At the end of the day, the first tier of costumed crime fighters is limited to just three members -- Superman, Spiderman, and Batman -- truly ubiquitous figures who any American could recognize even if they don't know anything about them.
Iron Man belongs firmly to a second-tier of major comic book characters who'd be instantly familiar to anyone who was, at any time in his or (less likely) her life a reader of superhero books.
Where a lot of folks surprised about the success of the Iron Man film seem to me to have gone wrong is just in underestimating how big the audience for the second-tier is.
I can buy that. Surveying Iron Man's success and then recalling the box office success of second and even third tier properties such as Ghost Rider, Daredevil, Hellboy, and the Fantastic Four, I've been wondering if comic books are so ingrained in the culture that "superhero comic book" movie has become a bankable genre all on its own?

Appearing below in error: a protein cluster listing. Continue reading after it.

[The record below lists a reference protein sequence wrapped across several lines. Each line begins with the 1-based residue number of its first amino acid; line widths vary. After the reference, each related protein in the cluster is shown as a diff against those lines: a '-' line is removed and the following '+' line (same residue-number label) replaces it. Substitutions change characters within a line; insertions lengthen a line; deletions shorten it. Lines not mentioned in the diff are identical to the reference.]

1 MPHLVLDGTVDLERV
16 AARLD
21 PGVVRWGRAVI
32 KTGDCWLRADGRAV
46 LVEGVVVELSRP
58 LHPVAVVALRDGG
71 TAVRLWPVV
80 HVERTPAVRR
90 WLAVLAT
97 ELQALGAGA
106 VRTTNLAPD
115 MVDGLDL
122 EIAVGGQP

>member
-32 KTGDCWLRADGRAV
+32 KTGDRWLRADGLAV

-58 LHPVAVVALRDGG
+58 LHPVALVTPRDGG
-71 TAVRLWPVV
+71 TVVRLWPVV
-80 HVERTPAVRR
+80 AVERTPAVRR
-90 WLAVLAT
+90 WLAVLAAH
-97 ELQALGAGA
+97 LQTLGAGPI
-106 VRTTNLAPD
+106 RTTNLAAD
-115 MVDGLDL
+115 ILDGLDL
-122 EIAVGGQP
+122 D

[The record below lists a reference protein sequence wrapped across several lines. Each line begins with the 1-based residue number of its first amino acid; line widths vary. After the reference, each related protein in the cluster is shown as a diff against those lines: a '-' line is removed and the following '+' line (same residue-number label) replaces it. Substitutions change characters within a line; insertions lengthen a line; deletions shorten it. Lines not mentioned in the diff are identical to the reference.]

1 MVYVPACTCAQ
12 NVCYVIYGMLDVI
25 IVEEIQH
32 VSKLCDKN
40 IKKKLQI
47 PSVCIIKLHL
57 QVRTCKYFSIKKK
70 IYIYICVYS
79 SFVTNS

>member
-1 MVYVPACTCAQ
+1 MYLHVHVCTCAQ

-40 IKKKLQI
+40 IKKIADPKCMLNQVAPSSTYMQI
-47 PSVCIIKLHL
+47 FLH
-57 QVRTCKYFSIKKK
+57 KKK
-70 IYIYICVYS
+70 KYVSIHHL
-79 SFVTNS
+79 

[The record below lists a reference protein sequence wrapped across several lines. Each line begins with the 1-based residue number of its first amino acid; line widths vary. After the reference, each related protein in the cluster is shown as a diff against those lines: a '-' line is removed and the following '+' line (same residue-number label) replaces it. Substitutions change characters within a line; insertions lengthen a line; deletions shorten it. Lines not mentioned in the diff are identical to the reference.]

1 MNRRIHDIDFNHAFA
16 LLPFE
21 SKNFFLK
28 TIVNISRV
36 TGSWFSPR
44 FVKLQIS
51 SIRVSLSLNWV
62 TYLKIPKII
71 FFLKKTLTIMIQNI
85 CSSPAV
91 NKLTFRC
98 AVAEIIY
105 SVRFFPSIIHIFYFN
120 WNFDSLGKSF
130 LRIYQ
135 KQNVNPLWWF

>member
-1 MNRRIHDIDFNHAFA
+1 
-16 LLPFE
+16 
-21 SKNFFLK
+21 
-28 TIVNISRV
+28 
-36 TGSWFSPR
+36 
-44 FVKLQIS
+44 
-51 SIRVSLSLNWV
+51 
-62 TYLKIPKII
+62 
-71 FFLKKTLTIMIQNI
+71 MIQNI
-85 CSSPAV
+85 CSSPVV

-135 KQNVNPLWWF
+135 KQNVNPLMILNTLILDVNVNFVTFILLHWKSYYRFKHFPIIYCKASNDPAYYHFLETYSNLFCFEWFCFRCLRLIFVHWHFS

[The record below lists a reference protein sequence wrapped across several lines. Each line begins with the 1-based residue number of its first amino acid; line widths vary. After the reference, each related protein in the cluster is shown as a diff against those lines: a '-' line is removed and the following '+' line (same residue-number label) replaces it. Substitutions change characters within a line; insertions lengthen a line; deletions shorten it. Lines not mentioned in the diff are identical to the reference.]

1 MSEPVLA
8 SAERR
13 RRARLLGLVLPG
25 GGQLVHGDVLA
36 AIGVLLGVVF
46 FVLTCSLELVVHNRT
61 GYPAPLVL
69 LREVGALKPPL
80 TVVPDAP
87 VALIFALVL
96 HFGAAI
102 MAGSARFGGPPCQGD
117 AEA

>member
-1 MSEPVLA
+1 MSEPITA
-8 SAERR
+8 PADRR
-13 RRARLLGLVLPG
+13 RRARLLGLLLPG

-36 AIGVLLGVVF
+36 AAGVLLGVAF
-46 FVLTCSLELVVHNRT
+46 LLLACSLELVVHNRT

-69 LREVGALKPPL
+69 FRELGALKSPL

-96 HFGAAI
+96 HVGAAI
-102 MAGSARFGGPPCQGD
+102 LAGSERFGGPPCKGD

The number of total flops from this genre is pretty small: League of Extraordinary Gentleman, Catwoman, Elektra, and The Punisher, and that's about it.
But maybe this is really just about what Yglesias sees--a huge, acceptance of and appetite for second-tier comic book heroes, so long as the movies are somewhat competently made.
*One small quibble with Yglesias: I think the first-tier could reasonably be widened to include Wonder-Woman, the Hulk, and maybe even Captain America, all of whom occupy an enormous chunk of the popular consciousness.